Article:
• 3 to 4 cloves garlic
  • zest of one lemon
  • 1 tablespoon fennel seeds
  • 3 or 4 anchovy fillets packed in oil
  • 1 teaspoon chili pepper flakes
  • olive oil
  • 4 carrots (use as a base for meat)

Instructions
  1. In a pestle and mortar, crush fennel seeds with one teaspoon sea salt. Add garlic and anchovies. Crush until a paste is formed. Pat dry pork and lay flat. Smear the paste all over the meat and add lemon zest. Add a splash of olive oil and tightly roll up. Use kitchen twine and tie up the meat.
  2. Transfer meat to a plate and place in the fridge for at least 3 hours – do not cover the meat. This helps to dry the skin which produces a crispier result. When ready to roast, remove from fridge at least 1 hour to allow pork to come to room temperature.
  3. Preheat oven to 475f (250c). Drizzle a small amount of olive oil over meat and season with sea salt and freshly ground black pepper. Place carrots on the bottom of a roasting tin and add meat on top. The carrots become caramelized and rich in taste. You can also use fresh fennel to place the meat on or a wire rack but the veggies are so delicious roasted this way. Roast 25 minutes then reduce heat to 350f (180c) and roast for another 40 minutes or until meat thermometer reaches 145f (63c). Remove from oven, tent with foil and let rest for at least 30 minutes.
  4. The Culinary Chase’s Note: For crispier skin, leave in refrigerator overnight. Add 1 tablespoon of crushed fennel seeds to the skin just before placing in the oven for added taste bud jubilation. Enjoy!

 

About Heather Chase

The Culinary Chase was coined by my husband whilst in a coffee shop in Hong Kong back in 2006. We wanted something that would be a play on my last name and by the time we finished our coffee, the name was born. As long as I can remember I’ve enjoyed cooking. It wasn’t until we moved to Asia that I began to experiment using herbs and spices in my everyday cooking. Not only do they enhance the flavor of food but also heighten it nutritionally. Over the years, I began to change our diet to include more vegetables, pulses, whole grains and less red meat. Don’t get me wrong, we love our meat, just not in super-size portions (too hard for the body to digest). I always use the palm of my hand as a guide to portion control when eating red meat. If the meat is larger than my hand, I save that portion for another day. Also, if the veggies on your plate look colorful (think the colors of the rainbow) – red, green, yellow, orange etc. then you’re most likely getting the right amount of nutrients per meal. I post recipes that I think help maintain a healthy body. I use the 80/20 rule – 80% of the time I make a conscious effort to eat healthy and 20% for when I want french fries with gravy (poutine). Balance is the key and to enjoy life with whatever comes my way. Thanks for visiting!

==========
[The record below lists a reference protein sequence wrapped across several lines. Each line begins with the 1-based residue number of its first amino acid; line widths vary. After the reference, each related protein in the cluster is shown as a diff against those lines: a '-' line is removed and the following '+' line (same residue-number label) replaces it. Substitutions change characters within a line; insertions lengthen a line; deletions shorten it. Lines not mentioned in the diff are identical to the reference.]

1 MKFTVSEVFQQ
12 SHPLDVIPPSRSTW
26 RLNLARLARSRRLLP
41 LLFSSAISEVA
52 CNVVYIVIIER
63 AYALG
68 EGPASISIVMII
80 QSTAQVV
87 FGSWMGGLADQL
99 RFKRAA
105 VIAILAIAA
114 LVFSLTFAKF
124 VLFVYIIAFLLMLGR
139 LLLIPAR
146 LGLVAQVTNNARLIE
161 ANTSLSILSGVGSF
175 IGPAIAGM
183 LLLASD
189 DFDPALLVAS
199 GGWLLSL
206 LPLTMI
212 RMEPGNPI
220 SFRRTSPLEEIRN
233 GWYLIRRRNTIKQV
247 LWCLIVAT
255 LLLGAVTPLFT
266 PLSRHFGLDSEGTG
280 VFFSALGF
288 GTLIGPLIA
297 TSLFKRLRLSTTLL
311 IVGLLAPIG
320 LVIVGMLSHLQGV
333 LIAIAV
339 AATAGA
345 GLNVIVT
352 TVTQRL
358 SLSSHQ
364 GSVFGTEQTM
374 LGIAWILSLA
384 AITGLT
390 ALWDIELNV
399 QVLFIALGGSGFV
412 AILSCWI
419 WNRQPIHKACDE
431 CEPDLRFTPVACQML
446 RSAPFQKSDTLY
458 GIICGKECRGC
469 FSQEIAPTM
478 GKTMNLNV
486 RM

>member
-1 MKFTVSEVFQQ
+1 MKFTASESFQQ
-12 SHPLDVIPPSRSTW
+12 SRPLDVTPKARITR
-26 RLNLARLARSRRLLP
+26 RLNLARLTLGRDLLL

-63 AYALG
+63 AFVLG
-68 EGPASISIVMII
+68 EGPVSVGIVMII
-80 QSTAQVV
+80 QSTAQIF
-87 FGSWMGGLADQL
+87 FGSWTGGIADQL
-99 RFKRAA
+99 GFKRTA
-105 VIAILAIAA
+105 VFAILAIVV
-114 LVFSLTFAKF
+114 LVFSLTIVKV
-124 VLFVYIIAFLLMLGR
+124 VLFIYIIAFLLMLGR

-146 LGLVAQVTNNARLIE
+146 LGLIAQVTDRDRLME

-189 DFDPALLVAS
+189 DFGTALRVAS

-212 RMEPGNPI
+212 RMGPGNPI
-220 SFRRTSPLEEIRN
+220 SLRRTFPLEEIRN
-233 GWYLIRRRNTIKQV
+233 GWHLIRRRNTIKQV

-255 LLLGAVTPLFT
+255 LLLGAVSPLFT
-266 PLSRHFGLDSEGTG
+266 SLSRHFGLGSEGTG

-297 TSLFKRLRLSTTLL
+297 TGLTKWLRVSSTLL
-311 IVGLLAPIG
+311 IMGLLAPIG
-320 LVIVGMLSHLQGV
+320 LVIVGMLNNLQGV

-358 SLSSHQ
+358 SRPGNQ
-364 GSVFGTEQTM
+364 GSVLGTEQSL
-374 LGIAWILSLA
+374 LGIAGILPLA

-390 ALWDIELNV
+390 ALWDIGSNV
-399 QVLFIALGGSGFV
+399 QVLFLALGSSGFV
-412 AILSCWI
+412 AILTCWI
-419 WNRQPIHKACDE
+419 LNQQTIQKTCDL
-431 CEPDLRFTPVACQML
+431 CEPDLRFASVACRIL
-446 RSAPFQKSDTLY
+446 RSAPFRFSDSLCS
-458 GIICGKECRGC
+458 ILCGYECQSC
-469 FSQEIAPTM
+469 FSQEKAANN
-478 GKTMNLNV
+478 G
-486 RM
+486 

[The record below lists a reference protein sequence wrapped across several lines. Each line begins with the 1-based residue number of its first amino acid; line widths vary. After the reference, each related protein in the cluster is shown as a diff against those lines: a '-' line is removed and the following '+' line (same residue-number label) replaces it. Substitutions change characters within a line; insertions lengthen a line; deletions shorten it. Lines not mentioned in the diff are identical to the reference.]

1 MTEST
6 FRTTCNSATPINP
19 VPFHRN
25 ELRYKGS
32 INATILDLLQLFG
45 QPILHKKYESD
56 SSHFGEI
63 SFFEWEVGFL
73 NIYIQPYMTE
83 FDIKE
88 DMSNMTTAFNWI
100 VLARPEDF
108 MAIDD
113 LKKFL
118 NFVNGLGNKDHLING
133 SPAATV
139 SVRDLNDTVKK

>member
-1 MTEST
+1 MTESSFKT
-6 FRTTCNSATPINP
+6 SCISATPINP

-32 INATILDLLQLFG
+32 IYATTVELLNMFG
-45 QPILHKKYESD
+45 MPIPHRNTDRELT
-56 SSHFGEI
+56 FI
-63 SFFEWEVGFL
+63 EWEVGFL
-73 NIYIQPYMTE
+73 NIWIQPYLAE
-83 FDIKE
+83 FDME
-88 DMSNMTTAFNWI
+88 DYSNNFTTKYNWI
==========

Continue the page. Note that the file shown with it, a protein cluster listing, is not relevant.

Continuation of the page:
The views and opinions expressed in this content are those of the author and do not necessarily reflect those of haligonia.ca.

http://theculinarychase.com/